Quick MDA/RVR Question

coa787

Unknown Member
On the ILS RWY 28 plate for CLE, it says "1018/24 227(300-1/2)" for the straight-in ILS 28 arrival for all aircraft catagories.

I know that "1018" is the MDA and "24" is the RVR (2400'), but what is meant by "227(300-1/2)"?
 

BobDDuck

Island Bus Driver
227 is what your AGL will be at minimums and if I recall the (300-1/2) is the DOD mins. But it's been a while since I've looked at a NOS plate.
 

JLF

Well-Known Member
That 300 1/2 is a DOD thing.

Ceilings are reported in 100 foot increments. I don't have any NOS charts either, but I bet they correspond to the "practical" minimums a lot of the time.

So the wx mins for the approach are 227' ceilings and 1/2 sm vis, or rvr reported to at least 2400. You'll never see 227' reported in a METAR which effectively makes the ceiling mins 300'. (300-1/2)

Not sure about part 91 flying, but the ceilings are usually only a factor for planning purposes. Visiblity is the big one when it comes to shooting an approach.
 

nosehair

Well-Known Member
I bet they correspond to the "practical" minimums.

So the wx mins for the approach are 227' ceilings and 1/2 sm vis, or rvr reported to at least 2400. You'll never see 227' reported in a METAR which effectively makes the ceiling mins 300'. (300-1/2)

Not sure about part 91 flying, but
..but now you can be sure.

You, Sir, are correct.

~Old Army Guy
 

mjg407

Well-Known Member
The (300-1/2) is the for weather mins for takeoff/alt, etc, which depends on the pilots qualifications, aircraft equip etc. The 227 is your HAT at the DH/MDA for straight in or the HAA for circling....
 

fish314

Well-Known Member
That 300 1/2 is a DOD thing.

Ceilings are reported in 100 foot increments. I don't have any NOS charts either, but I bet they correspond to the "practical" minimums a lot of the time.

So the wx mins for the approach are 227' ceilings and 1/2 sm vis, or rvr reported to at least 2400. You'll never see 227' reported in a METAR which effectively makes the ceiling mins 300'. (300-1/2)

Not sure about part 91 flying, but the ceilings are usually only a factor for planning purposes. Visiblity is the big one when it comes to shooting an approach.

This is CLOSE, but not quite, the way it works. In the Air Force, there are several rules regarding when you use the ceiling and visibility when you use just the visibility.

1st. If you are going to fly a circle to land, you must use ceiling and visibility rather than just the visibility. This means that you cannot start the approach if the ceiling or the vis is below that posted on the plate before you start the descent for the approach, and if you plan to file to a field where you must circle, the weather must be forecast to be above both the ceiling and the visibility (ETA +/- 1 hour) for you to file there. In addition, for a circling approach the prevailing visibility is the prefered visibility information rather than the RVR.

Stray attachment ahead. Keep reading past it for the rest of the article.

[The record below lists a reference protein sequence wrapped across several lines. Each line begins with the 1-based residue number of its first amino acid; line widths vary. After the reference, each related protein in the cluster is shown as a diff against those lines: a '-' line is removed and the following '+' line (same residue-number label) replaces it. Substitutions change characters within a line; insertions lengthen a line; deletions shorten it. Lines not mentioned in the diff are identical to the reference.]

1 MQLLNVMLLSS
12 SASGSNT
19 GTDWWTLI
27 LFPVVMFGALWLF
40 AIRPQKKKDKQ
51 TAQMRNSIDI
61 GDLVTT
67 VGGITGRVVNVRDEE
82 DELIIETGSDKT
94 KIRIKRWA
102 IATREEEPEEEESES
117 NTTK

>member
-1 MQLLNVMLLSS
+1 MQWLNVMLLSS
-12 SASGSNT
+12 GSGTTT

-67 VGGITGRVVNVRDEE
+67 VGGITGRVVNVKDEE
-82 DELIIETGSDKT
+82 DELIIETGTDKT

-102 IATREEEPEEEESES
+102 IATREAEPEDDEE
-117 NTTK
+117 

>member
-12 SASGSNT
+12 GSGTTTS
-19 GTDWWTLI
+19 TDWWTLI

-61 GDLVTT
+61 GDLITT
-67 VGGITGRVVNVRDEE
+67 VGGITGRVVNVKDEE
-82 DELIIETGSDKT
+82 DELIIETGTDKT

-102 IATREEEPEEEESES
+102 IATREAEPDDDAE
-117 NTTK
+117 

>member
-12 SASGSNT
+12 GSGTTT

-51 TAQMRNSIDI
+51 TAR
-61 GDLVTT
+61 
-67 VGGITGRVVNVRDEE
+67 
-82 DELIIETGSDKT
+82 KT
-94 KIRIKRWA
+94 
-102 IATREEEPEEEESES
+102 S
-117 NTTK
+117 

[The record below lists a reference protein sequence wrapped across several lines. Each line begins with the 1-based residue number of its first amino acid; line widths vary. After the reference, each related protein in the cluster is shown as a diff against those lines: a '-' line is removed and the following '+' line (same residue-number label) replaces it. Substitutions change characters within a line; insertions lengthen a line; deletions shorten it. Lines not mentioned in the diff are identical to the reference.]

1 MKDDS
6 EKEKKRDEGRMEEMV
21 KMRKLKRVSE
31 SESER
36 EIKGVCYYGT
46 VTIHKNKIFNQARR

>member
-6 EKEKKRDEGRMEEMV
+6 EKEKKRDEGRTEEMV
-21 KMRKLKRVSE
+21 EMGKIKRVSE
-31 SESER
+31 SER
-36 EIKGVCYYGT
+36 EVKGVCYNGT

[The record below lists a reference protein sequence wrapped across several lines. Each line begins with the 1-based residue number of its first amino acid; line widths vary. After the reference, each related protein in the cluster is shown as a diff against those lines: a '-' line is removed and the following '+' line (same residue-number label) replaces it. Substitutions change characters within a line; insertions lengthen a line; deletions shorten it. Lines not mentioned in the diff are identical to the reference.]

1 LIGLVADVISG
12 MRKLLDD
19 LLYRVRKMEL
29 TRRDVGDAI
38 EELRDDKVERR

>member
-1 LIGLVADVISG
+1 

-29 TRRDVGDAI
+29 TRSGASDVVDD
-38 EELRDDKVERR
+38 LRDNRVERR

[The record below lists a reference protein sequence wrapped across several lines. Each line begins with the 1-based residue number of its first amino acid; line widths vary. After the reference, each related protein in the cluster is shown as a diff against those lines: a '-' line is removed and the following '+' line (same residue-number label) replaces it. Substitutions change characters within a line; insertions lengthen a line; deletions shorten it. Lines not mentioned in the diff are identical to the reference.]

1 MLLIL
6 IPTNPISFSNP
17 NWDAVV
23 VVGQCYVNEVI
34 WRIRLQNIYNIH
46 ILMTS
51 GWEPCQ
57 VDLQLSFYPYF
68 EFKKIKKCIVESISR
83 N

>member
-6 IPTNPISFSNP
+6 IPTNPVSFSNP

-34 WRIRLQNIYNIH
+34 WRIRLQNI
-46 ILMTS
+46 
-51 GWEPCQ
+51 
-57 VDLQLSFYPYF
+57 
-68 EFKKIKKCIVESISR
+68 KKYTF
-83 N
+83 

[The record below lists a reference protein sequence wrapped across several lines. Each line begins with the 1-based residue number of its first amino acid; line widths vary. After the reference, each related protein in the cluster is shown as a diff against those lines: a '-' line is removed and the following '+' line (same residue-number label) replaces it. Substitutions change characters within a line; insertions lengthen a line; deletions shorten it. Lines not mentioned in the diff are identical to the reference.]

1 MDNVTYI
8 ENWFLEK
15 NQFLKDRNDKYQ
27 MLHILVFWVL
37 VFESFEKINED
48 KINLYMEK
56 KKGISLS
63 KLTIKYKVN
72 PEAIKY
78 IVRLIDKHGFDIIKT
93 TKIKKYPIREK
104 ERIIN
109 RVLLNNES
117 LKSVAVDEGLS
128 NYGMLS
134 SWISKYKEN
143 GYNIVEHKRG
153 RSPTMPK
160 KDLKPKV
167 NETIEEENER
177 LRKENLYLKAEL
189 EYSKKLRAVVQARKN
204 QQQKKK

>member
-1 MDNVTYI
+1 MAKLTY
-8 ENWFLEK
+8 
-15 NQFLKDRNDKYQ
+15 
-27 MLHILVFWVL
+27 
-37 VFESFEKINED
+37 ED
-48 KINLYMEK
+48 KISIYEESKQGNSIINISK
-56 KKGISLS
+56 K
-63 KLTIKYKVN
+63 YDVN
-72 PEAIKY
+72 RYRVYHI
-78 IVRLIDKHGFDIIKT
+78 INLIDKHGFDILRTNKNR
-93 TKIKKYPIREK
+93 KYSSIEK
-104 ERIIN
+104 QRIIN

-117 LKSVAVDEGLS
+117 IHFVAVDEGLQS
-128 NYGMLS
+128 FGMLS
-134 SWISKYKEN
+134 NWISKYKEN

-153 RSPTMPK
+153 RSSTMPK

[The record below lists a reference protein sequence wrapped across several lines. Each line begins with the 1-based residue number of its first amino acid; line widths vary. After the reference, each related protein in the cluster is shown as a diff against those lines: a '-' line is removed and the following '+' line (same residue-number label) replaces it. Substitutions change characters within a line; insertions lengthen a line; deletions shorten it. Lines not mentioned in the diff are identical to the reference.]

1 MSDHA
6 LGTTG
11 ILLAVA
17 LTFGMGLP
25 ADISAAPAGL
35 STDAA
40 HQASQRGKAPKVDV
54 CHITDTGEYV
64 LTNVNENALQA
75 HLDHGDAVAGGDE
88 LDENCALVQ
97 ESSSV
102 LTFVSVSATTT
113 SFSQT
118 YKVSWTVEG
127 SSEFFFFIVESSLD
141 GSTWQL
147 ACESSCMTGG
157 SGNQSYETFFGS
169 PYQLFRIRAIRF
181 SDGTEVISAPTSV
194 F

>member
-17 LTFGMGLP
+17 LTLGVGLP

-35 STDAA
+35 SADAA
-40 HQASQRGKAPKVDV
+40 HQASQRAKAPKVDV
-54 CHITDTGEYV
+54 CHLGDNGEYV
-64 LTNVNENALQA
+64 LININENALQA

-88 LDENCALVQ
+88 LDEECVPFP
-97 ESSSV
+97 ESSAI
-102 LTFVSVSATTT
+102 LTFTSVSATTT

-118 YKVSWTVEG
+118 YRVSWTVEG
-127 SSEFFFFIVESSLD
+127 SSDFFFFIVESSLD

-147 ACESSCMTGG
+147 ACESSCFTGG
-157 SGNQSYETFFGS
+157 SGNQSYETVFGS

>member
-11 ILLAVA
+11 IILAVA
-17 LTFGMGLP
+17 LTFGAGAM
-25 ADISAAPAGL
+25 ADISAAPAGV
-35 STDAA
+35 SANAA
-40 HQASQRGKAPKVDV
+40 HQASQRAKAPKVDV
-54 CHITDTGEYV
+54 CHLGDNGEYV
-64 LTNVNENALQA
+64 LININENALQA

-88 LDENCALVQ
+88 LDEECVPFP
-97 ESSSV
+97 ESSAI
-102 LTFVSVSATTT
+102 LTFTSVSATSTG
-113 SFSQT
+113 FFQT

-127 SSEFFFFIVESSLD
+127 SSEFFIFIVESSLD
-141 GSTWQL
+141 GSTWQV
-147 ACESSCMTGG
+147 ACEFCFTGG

2nd. For flying an approach straight in, you are allowed to use just the visibility, and ignore the ceilings, however there is a penalty that you pay in terms of the amount of fuel you are required to carry. If you plan to file to a field using "vis only" rules, you need to plan for enough fuel to get to the intended destination, fly the approach and the missed approach at the destination, and then fly to the alternate for an approah at the alternate, plus required fuel reserves. For straight in type approaches, the preferred visibility information is the RVR, rather than the prevailing vis.

3rd. If you file to a field using "ceiling and vis" rules, then you only need to plan to have enough gas to fly to the intended destination, then to the intended alternate, then the approach at the alternate, and required reserves. You don't need to plan to have fuel to fly an approach and the missed approach at the intended destination. So you save yourself some gas.


BTW, the USAF definition of "required reserves" is 10% of the total flight time (including the alternate fuel) or 20 minutes whichever is higher, up to a maximum of 45 minutes of fuel, computed at maximum endurance airspeed at 10,000'.

227' isn't the "mins" for the approach. As mjg posted, it's the HAT (or HAA if we're talking about a circle).

HAT means "height above touchdown" and is computed by subtracting the DH or the MDA from the touchdown zone elevation (TDZE). The touchdown zone elevation is the highest elevation in the "touchdown zone", which is the first 3000' of the runway. So in practical terms, for the example given when you are at 1018' MSL you will be 227' above the highest point in the first 3000' of the runway.

For HAA, it's "height above aerodrome". It's computed the same way, but instead of using the TDZE, you use the highest point on any landing surface of the aerodrome.... which is the same as the "field elevation." The TDZE and the field elevation could be the same, but the don't have to be and frequently they aren't. If this line were refering to the circling minimums, then 227 would be referencing an HAA and at 1018' MSL you would be 227' above the field elevation.
 

JulietBravo

On Call, On Demand
227 is what your AGL will be at minimums and if I recall the (300-1/2) is the DOD mins. But it's been a while since I've looked at a NOS plate.
:yeahthat:... simple as that. 227 is your agl at 1018msl and the (300-1/2) is the DOD mins for the military... usually for civilian you just ignore the parentheses.
 
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